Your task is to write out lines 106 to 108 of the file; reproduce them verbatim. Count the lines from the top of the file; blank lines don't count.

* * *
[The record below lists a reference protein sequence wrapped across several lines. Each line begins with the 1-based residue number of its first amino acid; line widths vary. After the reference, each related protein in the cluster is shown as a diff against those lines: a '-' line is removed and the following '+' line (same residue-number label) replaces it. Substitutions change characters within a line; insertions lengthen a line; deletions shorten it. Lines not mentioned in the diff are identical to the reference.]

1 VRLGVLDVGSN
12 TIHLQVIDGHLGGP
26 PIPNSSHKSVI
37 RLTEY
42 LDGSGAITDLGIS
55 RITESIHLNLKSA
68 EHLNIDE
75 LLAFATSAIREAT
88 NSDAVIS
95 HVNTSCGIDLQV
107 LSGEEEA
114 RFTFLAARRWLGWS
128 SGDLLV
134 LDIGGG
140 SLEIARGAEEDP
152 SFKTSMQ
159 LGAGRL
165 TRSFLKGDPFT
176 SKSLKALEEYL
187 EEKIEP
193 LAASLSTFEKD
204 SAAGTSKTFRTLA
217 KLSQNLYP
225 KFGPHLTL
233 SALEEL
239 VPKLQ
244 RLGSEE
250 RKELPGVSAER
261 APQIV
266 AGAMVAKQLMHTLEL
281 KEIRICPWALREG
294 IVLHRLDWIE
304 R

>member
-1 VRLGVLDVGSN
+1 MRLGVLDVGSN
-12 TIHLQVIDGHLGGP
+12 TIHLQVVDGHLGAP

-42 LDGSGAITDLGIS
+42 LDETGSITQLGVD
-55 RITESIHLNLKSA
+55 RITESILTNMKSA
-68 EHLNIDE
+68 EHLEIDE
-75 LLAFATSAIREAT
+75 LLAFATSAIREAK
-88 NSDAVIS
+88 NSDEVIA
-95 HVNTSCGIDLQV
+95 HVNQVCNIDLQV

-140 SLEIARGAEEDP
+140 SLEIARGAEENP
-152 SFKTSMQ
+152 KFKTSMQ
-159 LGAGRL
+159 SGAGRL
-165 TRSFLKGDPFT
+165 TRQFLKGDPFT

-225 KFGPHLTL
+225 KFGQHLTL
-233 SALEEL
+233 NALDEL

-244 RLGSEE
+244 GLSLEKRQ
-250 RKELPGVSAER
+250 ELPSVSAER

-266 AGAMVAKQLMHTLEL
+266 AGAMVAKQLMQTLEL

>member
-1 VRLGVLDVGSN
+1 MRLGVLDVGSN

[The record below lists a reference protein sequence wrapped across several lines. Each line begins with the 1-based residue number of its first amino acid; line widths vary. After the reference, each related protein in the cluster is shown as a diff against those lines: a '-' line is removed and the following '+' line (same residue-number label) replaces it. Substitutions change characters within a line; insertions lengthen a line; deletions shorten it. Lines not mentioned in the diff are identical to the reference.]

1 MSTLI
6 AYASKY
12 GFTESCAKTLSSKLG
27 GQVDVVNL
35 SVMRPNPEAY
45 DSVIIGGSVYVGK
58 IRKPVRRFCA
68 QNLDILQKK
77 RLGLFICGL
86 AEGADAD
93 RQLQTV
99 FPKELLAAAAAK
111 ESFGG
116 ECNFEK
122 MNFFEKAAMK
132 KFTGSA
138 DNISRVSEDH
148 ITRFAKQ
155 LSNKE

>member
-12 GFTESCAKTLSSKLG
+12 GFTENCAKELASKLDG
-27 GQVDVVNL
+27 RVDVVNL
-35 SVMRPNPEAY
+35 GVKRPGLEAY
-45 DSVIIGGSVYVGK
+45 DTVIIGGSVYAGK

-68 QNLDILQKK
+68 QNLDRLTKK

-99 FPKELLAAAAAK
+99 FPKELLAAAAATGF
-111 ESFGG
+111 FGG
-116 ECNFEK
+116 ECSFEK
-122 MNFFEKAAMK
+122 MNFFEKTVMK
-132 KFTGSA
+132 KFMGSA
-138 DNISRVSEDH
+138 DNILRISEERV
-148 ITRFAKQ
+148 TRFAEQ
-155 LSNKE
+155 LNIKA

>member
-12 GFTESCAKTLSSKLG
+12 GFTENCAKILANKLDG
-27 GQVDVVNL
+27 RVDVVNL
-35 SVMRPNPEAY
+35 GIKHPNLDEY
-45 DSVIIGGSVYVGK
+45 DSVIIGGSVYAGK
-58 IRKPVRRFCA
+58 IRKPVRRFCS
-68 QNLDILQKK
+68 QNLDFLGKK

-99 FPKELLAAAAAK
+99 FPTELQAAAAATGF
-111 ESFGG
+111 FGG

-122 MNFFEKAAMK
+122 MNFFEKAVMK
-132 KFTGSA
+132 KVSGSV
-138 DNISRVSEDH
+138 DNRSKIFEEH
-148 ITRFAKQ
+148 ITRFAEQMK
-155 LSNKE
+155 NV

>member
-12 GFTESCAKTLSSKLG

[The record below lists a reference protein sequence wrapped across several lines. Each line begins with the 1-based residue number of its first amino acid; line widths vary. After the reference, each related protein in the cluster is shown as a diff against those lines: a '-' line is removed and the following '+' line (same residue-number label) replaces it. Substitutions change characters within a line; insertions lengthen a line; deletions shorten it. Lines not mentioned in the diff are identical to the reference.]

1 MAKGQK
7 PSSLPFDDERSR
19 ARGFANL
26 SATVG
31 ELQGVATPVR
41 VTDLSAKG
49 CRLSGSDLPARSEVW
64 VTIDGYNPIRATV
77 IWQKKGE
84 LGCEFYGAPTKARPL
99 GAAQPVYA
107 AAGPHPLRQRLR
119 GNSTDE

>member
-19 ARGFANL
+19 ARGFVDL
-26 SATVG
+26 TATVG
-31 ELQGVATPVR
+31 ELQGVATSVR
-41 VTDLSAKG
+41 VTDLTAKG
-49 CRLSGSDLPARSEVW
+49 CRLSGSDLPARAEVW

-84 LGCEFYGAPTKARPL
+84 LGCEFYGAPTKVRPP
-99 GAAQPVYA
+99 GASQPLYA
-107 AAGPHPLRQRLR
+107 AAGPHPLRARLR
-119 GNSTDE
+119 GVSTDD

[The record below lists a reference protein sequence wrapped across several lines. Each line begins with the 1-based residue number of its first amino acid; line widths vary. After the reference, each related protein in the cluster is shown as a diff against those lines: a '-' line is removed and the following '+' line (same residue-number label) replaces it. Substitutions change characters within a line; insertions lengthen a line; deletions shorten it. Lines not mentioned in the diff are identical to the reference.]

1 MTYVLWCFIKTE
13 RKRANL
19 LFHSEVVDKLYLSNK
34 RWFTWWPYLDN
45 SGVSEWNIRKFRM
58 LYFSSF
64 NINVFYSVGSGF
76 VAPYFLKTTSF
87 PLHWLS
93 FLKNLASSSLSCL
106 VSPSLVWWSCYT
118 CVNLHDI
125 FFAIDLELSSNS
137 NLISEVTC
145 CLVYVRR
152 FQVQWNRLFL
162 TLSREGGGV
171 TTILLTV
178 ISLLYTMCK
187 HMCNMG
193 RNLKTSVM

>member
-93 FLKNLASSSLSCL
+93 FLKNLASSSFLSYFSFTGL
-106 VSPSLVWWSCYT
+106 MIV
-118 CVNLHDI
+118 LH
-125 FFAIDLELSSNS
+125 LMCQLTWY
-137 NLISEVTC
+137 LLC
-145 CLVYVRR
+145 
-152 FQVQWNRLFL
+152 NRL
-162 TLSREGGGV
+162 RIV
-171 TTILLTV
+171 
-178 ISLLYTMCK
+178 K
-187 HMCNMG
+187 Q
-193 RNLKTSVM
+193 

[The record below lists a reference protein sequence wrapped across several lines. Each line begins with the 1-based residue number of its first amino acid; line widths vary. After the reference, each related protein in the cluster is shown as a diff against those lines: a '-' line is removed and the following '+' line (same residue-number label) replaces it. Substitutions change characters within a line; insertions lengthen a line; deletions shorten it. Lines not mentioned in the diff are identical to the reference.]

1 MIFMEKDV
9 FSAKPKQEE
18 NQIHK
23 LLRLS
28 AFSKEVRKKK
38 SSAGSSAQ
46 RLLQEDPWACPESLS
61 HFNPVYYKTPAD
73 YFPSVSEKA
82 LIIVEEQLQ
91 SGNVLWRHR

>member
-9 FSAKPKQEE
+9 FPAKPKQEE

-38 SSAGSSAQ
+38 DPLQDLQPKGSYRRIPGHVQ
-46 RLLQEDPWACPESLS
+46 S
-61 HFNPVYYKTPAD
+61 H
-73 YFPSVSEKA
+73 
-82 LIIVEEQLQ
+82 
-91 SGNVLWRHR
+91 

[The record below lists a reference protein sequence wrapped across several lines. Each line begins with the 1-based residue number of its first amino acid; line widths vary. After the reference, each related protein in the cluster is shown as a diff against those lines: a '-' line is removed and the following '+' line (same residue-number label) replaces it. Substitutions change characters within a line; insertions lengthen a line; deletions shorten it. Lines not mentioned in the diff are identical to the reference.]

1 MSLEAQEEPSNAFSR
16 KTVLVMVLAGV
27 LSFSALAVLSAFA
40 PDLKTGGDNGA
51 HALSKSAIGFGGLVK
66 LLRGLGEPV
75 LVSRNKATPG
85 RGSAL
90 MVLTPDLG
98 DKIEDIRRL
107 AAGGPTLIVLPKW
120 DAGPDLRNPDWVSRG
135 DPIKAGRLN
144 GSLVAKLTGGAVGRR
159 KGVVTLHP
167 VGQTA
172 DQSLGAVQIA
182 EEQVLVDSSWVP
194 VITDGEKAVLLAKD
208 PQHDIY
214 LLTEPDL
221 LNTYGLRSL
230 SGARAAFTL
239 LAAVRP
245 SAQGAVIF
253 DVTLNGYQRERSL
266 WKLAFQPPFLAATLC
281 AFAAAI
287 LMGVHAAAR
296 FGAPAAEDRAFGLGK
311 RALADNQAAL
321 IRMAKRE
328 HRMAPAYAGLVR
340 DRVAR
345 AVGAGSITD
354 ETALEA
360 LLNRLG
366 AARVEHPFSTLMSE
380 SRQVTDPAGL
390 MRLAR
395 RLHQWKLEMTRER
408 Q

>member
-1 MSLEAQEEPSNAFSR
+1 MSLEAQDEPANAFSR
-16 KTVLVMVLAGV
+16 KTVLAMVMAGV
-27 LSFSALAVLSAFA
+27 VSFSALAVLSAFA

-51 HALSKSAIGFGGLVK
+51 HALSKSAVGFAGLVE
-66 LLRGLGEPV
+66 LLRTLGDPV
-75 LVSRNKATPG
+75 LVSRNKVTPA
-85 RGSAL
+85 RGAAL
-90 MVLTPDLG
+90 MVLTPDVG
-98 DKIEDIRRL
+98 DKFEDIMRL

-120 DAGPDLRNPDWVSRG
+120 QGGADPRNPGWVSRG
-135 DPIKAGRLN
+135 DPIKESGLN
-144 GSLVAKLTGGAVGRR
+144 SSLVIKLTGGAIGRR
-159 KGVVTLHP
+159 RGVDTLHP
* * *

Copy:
-111 ESFGG
+111 FGG
-116 ECNFEK